In this series, we provide some of the key questions to keep in mind when tackling your health insurance. Here’s what to ask when you’re thinking about having a baby.
So you’re thinking about having a baby. There is no doubt that children are little bundles of joy, but there is really no bigger life change than going through pregnancy, labor and then caring for a new human being. You’ll need to plan ahead, and you’ll definitely want to research these three questions about your insurance coverage before making any big choices. If you don’t like what you hear, you’ll have the time to make some changes to switch up your coverage during open enrollment and be better prepared. If you’re already pregnant, you should still make sure you have these questions answered so you can know what to expect.
What maternity care is included in my coverage?
Almost all health insurance plans will have a coverage section devoted especially for pregnancy. You’ll want to read that closely, and, if it’s appropriate for you to talk about your pregnancy plans ahead of time, you can even set up a meeting with your HR or benefits representative to have them walk you through what is and what isn’t covered.
Even though just about everything related to pregnancy and having a baby is new to you, the good news is that the whole process has happened literally billions of times, so insurance companies have lots of specific information, from the length of stay covered for a vaginal birth versus a caesarean, to learning if a circumcision is covered for your newborn son.
Having a baby is a qualifying life event, so you can add him or her to your existing plan or make changes after the birth before the next open enrollment season. During this process, it’s a good idea to take a closer look at what’s included for pediatrician appointments for sick/well visits.
What type of maternity/paternity leave is offered by my employer?
Knowing your health insurance coverage is a big piece of the puzzle if you’re planning to have a baby, but it’s not the only thing you should consider from a financial perspective. If you’re employed, finding out what type of maternity/paternity leave is included can make a big difference in your decision-making process.
Under the federal Family and Medical Leave Act, employers are required to provide employees job protected and unpaid leave for qualified medical and family reasons. Like anything enacted by the government, however, there are lots of different stipulations around the qualifications for FMLA, from how many hours one works to length of time as an employee. This FAQ on the Department of Labor website is a good place to get started.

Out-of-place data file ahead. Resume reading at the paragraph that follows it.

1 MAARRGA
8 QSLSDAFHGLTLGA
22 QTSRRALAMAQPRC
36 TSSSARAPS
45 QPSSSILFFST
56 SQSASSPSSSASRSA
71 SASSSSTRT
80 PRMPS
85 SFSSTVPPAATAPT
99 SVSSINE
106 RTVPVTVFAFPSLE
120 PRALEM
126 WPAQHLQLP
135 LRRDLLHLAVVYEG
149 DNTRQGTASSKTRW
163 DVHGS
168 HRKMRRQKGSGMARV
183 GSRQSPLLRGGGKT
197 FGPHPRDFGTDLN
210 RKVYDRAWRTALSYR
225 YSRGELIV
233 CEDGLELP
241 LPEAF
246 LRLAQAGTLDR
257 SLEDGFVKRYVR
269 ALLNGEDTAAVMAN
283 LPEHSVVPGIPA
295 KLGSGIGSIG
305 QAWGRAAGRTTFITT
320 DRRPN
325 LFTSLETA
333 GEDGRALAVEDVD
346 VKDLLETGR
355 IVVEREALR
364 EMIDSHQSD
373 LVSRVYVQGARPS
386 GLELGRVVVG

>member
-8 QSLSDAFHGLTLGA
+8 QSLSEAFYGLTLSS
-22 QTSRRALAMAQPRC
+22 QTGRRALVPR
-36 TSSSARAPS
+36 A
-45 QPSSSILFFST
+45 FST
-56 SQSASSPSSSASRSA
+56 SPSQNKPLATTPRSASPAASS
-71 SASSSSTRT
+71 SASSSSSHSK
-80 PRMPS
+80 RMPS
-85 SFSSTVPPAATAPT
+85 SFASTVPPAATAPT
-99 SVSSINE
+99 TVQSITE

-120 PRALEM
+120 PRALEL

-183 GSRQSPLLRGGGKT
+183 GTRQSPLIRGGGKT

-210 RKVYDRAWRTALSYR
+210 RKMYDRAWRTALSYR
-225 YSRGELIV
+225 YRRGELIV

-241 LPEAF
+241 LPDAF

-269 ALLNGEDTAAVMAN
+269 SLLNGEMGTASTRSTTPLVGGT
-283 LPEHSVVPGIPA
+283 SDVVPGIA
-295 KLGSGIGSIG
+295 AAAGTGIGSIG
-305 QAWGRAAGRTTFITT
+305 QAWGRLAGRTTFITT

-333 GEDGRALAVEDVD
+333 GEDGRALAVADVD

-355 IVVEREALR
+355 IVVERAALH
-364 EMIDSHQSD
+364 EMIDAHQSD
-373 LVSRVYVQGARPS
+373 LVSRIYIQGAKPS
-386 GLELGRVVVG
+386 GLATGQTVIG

The good news is that the FMLA is the bare minimum of what employers must provide, and many companies go above and beyond, offering paid leave for 12 weeks or even longer for new moms and dads. In many cases, states will also offer pay in the form of short-term disability for part of the leave.
It’s well documented that the U.S. is the only industrialized nation in the world to not offer mandatory paid leave, but the private sector has made strides in the last few years to help alleviate the issue.
[Image credit: Jupiterimages]
Does my benefits package offer an FSA and/or a DCFSA?
One other big part of the equation when considering having a baby is to find out if you’re eligible for a Flexible Spending Account (FSA) and/or a Dependent Care Flexible Spending Account (DCFSA). Both of these are relatively new financial benefits offered by the federal government to help offset the cost of healthcare spending and childcare, respectively.
An FSA allows you to set aside a chunk of pre-tax money that you can use toward eligible healthcare expenses and includes things like co-pays to prescription drugs to breast pumps. Because the dollars are pre-tax, you save some money by not paying taxes on the funds you set aside. There are multiple online sites that detail what is and isn’t covered under an FSA, but the catch is that these dollars are “use or lose.” So, if you’re going to have a baby and know that your hospital stay co-pay will be $300, you can safely set aside that amount (and probably more) to help offset out-of-pocket costs. But you don’t want to go too high on this because you’ll want to have your balance be $0 at the end of your FSA eligibility period.
A DCFSA, meanwhile, is especially useful to help pay for childcare. Like an FSA, these are pre-taxed dollars that you can set aside, up to $5,000, to pay for daycare or a nanny. In today’s environment, it’s not unusual for both moms and dads to work and thus a DCFSA comes in handy to reduce costs for childcare.
These three questions are a good place to start, but as you can imagine, they’re just the beginning of the journey in knowing your costs when it comes to having a baby. Starting a family is a wonderful thing—but it is not cheap. Arming yourself with as much information as you can beforehand, can help you make some smart decisions and save some of the impact on your wallet.
SingleCare’s network of health professionals includes obstetricians and gynecologists, who can answer all of your questions throughout and following your pregnancy. Sign up to gain access to a transparent marketplace of healthcare prices, so you can find the right treatments and doctors at the right price for you.
[Main image credit: gpointstudio]